H.G. Wells introduced audiences to the Invisible Man back in 1897, with a 1933 film based on the character making him an icon in the burgeoning roster of Universal Monsters. Over the years, various films how offered audiences reimaginings of the concept, depicting characters who unlock the secret to invisibility who are driven mad by the burden. Leigh Whannell, who wrote and directed last year's Upgrade, will be delivering audiences a remake of the property for Blumhouse which has Elisabeth Moss and Storm Reid attached to star. Universal has confirmed that the remake will be landing in theaters on March 13, 2020.
While the studio has yet to officially reveal details about the new take on the concept, a casting report for Moss confirmed, "The film follows Cecilia (Moss), who receives the news of her abusive ex-boyfriend’s suicide. She begins to re-build her life for the better. However, her sense of reality is put into question when she begins to suspect her deceased lover is not actually dead."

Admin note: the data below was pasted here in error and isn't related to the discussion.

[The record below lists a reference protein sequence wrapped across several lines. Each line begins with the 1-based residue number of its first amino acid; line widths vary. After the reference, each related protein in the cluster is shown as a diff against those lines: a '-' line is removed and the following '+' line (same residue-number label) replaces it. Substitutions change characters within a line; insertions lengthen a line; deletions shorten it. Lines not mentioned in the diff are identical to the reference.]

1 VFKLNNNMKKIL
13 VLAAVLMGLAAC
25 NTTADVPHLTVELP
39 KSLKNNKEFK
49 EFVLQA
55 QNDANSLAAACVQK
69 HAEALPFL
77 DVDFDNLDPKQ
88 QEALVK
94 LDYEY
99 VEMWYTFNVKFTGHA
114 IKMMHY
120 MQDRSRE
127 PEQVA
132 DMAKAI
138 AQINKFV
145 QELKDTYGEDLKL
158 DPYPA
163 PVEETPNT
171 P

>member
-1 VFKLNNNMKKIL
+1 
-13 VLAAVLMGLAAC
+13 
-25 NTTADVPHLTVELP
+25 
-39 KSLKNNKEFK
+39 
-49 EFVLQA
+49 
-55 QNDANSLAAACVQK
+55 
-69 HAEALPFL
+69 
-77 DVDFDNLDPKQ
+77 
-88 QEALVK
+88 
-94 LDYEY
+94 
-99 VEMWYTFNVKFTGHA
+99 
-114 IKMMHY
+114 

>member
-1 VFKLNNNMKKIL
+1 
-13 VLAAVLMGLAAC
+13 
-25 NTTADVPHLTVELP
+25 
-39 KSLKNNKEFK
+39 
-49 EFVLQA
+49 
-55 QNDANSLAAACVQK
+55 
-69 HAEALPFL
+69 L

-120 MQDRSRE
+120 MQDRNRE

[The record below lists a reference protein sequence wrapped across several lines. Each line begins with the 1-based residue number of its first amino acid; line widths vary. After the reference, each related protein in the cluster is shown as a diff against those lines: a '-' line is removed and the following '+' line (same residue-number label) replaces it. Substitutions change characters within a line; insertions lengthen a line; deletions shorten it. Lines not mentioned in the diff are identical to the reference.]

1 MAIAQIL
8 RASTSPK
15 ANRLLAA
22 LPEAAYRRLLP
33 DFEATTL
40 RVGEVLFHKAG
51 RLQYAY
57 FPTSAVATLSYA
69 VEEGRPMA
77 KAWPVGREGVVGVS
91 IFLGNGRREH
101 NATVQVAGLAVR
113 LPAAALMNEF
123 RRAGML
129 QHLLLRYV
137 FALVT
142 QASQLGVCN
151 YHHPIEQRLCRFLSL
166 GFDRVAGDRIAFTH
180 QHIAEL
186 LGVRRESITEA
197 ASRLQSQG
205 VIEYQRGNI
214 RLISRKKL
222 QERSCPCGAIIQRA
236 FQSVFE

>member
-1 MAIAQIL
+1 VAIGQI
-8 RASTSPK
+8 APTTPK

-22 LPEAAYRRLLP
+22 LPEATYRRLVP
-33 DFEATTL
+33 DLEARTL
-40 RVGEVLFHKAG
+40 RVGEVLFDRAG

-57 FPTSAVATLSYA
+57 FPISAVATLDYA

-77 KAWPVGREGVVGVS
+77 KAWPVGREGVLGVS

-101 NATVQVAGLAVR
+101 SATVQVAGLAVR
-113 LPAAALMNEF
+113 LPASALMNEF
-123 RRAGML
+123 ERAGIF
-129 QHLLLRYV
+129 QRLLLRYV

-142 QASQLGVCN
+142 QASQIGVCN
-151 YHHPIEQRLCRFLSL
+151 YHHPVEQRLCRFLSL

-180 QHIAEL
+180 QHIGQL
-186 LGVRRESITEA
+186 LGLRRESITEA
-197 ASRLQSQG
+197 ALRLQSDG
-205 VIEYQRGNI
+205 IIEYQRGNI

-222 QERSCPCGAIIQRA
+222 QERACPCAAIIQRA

Reid will be playing Sydney, who is described, "With her mother gone, she’s picked up the maternal slack and is very capable and mature for her age. She’s an outgoing lover of fashion who aspires to see the world, and she initially likes having Cecilia around as a role model, but grows mistrustful of her when strange things begin to happen around the house.”
Back in 2017, Universal launched its Dark Universe with The Mummy, which was slated to pave the way for remakes of all of their iconic movie monsters. At the time, Johnny Depp was attached to star as the Invisible Man in an upcoming project, yet the critical and financial disappointment of The Mummy prevented that franchise from continuing, with future projects delayed indefinitely.
Fans are curious about how this new remake will reimagine the source material, with Moss confirming that she won't be circumventing expectations to be the titular character.
"I haven’t gotten into what I’m allowed to say, yet. I’m pretty sure I can say that I’m not 'The Invisible Man,'” Moss confirmed with The Hollywood Reporter. "That would be weird. It’s a little bit of a different take on it. Part of the reason why I wanted to do it is I actually felt like it was a really feminist story of female empowerment and a victim kind of overcoming something. I don’t even know what I’m allowed to say about it! I’m not The Invisible Man, but there is an Invisible Man — if that makes any sense."
Stay tuned for details on Invisible Man, which lands in theaters on March 13, 2020.
Are you looking forward to the new film? Let us know in the comments below or hit up @TheWolfman on Twitter to